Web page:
miércoles, 27 de enero de 2016

Django, where are the INSTALLED_APPS saved? How to debug them?

This is a brief comment about where are the django INSTALLED_APPS installed.

So basically when you are installing a new app that you are planning to us, django-undriendly for example, it can be installed with easy install with follow premises:

a) You have to execute it in the virtual environment (virtualenv) of your project
b)  do not execute easy_install with sudo.

Now, where are the INSTALLED_APPS?

For example , mi virtual environment is located at:


then the INSTALLED_APPS are at:


There you are!!!

Ok, now a little tip. You probably want to debug the INSTALLED_APPS cause there is a bug or they are not doing something you want to. 

Inside that directory are couple of subdirectories: EGG-INFO  unfriendly

EGG-INFO has the dependencies, package info, name of the APP, etc.

'unfriendly' has  views.py and all the APP views, you can add traces like: print "THIS IS MY TRACE MESSAGE" 

P.S.  Do you want to hear some music from the animalflag band?

martes, 26 de enero de 2016

Setting up django-unfriendly with examples

Here we go one more time. This is a guide that extends the documentation of django-haystack and some troubleshooting.

Fitst things first, visit the "Read the docs" first.

github: https://github.com/tomatohater/django-unfriendly

Ok, so follow is the same "Read the docs", but with comments and some more examples, my comments are in bold blue.



The unfriendliest urls in town! django-unfriendly is a Django app that obfuscates urls and allows your application to natively execute the original view.
https://travis-ci.org/tomatohater/django-unfriendly.png?branch=master https://coveralls.io/repos/tomatohater/django-unfriendly/badge.png?branch=master https://badge.fury.io/py/django-unfriendly.png
There is lots of talk about SEO friendly urls. The trend is towards more and more human readable information in your urls and Django makes it easy to create urls like:
But sometimes urls can give too much away. This is where django-unfriendly comes in.
django-unfriendly provides a template filter that obfuscates urls in your templates, and a url handler/view that deobfuscates and executes the original view (e.g. no redirection).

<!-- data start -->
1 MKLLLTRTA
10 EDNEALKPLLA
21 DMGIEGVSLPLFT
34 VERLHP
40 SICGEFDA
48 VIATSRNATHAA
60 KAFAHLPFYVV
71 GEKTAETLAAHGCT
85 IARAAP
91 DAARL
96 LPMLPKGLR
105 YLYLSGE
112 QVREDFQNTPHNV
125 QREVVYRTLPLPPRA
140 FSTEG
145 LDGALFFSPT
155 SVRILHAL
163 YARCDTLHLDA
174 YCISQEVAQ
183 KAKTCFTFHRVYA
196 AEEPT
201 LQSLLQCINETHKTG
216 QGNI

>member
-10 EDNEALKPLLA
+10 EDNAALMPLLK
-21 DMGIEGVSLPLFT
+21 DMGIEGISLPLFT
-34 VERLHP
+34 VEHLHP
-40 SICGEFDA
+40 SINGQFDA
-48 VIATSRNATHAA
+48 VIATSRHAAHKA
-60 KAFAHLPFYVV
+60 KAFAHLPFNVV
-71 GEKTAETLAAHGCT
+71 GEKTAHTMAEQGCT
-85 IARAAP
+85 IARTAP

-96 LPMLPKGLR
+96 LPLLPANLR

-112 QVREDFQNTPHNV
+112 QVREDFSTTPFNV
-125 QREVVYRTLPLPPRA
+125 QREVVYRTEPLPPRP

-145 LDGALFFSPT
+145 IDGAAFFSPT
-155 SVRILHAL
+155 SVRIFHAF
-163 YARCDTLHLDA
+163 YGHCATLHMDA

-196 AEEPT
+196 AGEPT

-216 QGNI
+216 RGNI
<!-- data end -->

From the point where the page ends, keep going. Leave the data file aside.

Perhaps you have a Django application with readable information in urls such as:
# original url
And you don't want nosy people trying to guess other urls:
# user guesses another url (that likely exists)
You can obfuscate the url which might look like:
# obfuscated url
Which will show the same response as the original url.


  1. The application must be completely transparent... Obfuscated urls should behave exactly like the original url. HTTP responses should be indistinguishable.
  2. The original url must never be exposed (no redirect).
  3. Tampering with the obfuscated url should be difficult. A tampered url should return a 404 - Page not found error.
  4. Obfuscated urls should be idempotent and may be safely cached. Or at least as cachable as the original url.


  1. Install the django-unfriendly package:
    # with pip
    pip install django-unfriendly
    # or with easy_install
    easy_install django-unfriendly
  2. The only dependency is pycrypto. Make sure it's installed:
    # with pip
    pip install pycrypto
    # or with easy_install
    easy_install pycrypto
  3. Add unfriendly to your INSTALLED_APPS:
  4. Add unfriendly.urls to your urls.py:
    urlpatterns = patterns('',
        url(r'^u/', include('unfriendly.urls')),


Load the tag library into any templates where you want to use django-unfriendly:
{% load unfriendly_tags %}
Then apply the obfuscate filter to any url you'd like to hide:
<a href="{{ "/music/awesome/the-melvins/"|obfuscate }}">Melvins awesome</a>
Django would accept an href like: 
<a href="/music/awesome/the-melvins">Register Actor</a>

(notice that the last forward slash is missed '/')

However unfriendly with fail (with a blank page-no-error) with the missed forward slash, like:
<a href="{{"/music/awesome/the-melvins"|obfuscate}}">     <<<<-- No last forward slash

Unfriendly instead requires the forward slash, like:
<a href="{{"/music/awesome/the-melvins/"|obfuscate}}">

Or with {% url view %} reversal:
{% url path.to.view as melvins_url %}
<a href="{{ melvins_url|obfuscate }}">Melvins awesome</a>
If SEO is still important to you, you can pass some SEO juice to the filter:
<a href="{{ melvins_url|obfuscate:"King Buzzo rocks" }}">Melvins awesome</a>


The following may be added to your setting.py to customize the behavior of this app.

    • default: True
    • Enables the template filter. When False, template filter returns original unaltered URL.

    • default: SECRET_KEY (well, first 32 bytes of it)
    • Random key used for encryption/decryption. Note: AES keys must be either 16, 24, or 32 bytes long.
    • default: SECRET_KEY (well, first 16 bytes of it)
    • Initial vector required by AES cipher. Note: AES initial vector must be 16 bytes long
    • default: True
    • Determines whether or not the decrypted data is validated against a crc checksum to detect tampering.

Add this to: yoursite/settings.py

#AES UNFRIENDLY_SECRET key must be either 16, 24, or 32 bytes long
#Initialization Vector is 16 bytes long, and has to be chanced in production vs dev
UNFRIENDLY_IV = 'g#revg3#*xw9j67h"

P.S. In the festivals it is common to see flags everywhere!